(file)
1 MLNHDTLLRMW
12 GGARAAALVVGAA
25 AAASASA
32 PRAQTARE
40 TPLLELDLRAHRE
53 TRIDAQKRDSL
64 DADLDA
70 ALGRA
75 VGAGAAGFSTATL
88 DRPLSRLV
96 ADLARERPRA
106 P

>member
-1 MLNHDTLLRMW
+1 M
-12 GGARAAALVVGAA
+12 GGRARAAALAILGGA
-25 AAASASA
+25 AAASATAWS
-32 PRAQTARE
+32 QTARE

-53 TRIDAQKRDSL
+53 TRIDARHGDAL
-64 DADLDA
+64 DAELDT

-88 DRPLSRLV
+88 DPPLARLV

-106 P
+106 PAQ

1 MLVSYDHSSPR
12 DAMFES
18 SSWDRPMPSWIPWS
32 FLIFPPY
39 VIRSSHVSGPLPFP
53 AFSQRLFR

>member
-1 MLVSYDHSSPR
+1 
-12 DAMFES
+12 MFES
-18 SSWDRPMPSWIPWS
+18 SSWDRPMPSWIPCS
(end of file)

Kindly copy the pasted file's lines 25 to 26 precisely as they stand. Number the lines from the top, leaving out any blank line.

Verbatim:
+64 DAELDT

-88 DRPLSRLV